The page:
The goal of all structuralist activity, whether reflexive or poetic, is to reconstruct an "object" in such a way as to manifest thereby the rules of functioning (the "functions") of this object. Structure is therefore actually a simulacrum of the object, but a directed, interested simulacrum, since the imitated object makes something appear which remained invisible, or if one prefers, unintelligible in the natural object. Structural man takes the real, decomposes it, then recomposes it; this appears to be little enough (which makes some say that the structuralist enterprise is "meaningless," "uninteresting," "useless," etc.). Yet, from another point of view, this "little enough" is decisive: for between the two objects, or the two tenses, of structuralist  activity, there occurs something new, and what is new is nothing less than the generally intelligible: the simulacrum is intellect added to object, and this addition has an anthropological value, in that it is man himself, his history, his situation, his freedom and the very resistance which nature offers to his mind.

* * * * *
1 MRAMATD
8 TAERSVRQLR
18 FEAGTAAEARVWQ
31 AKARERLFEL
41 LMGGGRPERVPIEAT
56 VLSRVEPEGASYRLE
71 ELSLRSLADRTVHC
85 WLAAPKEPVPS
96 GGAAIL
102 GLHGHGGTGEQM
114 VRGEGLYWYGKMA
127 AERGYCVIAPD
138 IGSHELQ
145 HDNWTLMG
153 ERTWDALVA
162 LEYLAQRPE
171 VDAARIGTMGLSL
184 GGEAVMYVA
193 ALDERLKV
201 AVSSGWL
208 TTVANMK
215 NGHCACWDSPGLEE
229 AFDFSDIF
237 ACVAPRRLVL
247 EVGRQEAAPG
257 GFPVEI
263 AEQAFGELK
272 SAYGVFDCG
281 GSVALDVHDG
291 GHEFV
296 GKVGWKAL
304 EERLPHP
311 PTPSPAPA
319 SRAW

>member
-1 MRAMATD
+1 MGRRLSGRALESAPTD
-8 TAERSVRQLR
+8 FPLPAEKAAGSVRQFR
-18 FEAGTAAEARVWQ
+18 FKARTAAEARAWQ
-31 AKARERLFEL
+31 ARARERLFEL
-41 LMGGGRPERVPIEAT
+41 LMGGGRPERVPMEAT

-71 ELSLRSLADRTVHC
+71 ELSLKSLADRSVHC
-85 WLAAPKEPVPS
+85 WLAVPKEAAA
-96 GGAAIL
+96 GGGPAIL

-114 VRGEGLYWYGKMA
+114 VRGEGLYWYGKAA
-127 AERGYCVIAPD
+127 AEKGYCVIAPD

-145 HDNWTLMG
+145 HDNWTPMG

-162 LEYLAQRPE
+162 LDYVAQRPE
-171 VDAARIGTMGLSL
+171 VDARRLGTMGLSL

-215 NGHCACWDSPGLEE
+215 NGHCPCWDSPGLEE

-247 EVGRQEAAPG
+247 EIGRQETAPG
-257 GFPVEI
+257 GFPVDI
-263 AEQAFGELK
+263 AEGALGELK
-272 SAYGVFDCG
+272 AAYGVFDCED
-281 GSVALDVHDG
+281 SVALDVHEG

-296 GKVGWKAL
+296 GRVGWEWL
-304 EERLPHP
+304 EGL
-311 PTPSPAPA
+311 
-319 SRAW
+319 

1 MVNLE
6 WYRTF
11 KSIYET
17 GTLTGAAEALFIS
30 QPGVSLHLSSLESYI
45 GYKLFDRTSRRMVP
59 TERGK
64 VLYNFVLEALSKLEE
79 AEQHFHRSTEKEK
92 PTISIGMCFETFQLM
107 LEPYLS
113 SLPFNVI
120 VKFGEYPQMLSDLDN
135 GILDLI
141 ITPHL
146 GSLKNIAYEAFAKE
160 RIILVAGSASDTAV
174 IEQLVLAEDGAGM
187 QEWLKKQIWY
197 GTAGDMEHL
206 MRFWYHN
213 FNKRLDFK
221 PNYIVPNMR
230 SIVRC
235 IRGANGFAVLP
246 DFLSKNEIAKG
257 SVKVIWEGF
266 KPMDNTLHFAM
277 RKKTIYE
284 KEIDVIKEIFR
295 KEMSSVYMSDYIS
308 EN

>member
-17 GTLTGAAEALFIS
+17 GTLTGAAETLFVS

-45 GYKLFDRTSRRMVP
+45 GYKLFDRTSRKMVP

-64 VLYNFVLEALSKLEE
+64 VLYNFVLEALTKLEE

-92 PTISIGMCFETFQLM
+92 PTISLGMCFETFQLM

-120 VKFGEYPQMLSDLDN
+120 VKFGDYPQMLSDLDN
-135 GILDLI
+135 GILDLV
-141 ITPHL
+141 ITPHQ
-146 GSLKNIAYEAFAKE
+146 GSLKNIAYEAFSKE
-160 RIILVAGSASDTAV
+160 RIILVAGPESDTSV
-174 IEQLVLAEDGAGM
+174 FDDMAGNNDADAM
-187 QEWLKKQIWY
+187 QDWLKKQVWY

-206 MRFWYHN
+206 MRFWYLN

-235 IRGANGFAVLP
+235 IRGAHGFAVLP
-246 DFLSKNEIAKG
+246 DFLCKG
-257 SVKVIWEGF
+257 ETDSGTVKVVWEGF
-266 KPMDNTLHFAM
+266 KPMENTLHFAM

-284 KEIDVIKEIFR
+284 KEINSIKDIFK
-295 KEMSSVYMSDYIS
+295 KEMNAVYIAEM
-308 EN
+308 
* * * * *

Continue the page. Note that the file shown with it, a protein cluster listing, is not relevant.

Roland Barthes, “The Structuralist Activity” (1964/1972)